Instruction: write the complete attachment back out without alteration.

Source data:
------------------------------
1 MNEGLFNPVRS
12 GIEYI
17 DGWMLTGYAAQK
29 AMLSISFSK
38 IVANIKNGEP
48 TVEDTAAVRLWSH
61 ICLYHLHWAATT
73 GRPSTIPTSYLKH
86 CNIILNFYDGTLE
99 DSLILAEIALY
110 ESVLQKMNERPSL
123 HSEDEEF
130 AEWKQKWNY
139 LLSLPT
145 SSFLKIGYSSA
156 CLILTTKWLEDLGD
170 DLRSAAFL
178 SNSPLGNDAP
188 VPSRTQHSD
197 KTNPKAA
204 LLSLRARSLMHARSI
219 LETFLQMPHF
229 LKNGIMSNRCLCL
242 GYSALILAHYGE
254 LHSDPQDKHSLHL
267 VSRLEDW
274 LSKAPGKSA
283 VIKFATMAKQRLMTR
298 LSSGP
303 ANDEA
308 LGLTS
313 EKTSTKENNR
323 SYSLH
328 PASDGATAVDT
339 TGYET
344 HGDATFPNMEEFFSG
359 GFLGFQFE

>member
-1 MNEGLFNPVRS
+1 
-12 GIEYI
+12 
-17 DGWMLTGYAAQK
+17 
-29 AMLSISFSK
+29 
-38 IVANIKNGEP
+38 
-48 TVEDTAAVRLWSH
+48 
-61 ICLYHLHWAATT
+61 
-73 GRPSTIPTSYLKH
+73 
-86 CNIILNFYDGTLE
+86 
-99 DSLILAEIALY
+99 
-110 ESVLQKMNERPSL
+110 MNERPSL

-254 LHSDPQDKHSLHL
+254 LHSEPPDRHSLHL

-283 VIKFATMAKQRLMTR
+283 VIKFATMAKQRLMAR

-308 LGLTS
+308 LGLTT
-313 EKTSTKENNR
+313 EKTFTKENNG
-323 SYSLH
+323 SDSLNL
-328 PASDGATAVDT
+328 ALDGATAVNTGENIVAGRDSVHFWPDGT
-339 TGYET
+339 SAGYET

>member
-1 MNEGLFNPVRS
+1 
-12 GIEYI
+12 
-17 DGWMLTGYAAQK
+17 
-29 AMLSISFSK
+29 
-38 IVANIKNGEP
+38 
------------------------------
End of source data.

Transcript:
1 MNEGLFNPVRS
12 GIEYI
17 DGWMLTGYAAQK
29 AMLSISFSK
38 IVANIKNGEP
48 TVEDTAAVRLWSH
61 ICLYHLHWAATT
73 GRPSTIPTSYLKH
86 CNIILNFYDGTLE
99 DSLILAEIALY
110 ESVLQKMNERPSL
123 HSEDEEF
130 AEWKQKWNY
139 LLSLPT
145 SSFLKIGYSSA
156 CLILTTKWLEDLGD
170 DLRSAAFL
178 SNSPLGNDAP
188 VPSRTQHSD
197 KTNPKAA
204 LLSLRARSLMHARSI
219 LETFLQMPHF
229 LKNGIMSNRCLCL
242 GYSALILAHYGE
254 LHSDPQDKHSLHL
267 VSRLEDW
274 LSKAPGKSA
283 VIKFATMAKQRLMTR
298 LSSGP
303 ANDEA
308 LGLTS
313 EKTSTKENNR
323 SYSLH
328 PASDGATAVDT
339 TGYET
344 HGDATFPNMEEFFSG
359 GFLGFQFE

>member
-1 MNEGLFNPVRS
+1 
-12 GIEYI
+12 
-17 DGWMLTGYAAQK
+17 
-29 AMLSISFSK
+29 
-38 IVANIKNGEP
+38 
-48 TVEDTAAVRLWSH
+48 
-61 ICLYHLHWAATT
+61 
-73 GRPSTIPTSYLKH
+73 
-86 CNIILNFYDGTLE
+86 
-99 DSLILAEIALY
+99 
-110 ESVLQKMNERPSL
+110 MNERPSL

-254 LHSDPQDKHSLHL
+254 LHSEPPDRHSLHL

-283 VIKFATMAKQRLMTR
+283 VIKFATMAKQRLMAR

-308 LGLTS
+308 LGLTT
-313 EKTSTKENNR
+313 EKTFTKENNG
-323 SYSLH
+323 SDSLNL
-328 PASDGATAVDT
+328 ALDGATAVNTGENIVAGRDSVHFWPDGT
-339 TGYET
+339 SAGYET

>member
-1 MNEGLFNPVRS
+1 
-12 GIEYI
+12 
-17 DGWMLTGYAAQK
+17 
-29 AMLSISFSK
+29 
-38 IVANIKNGEP
+38 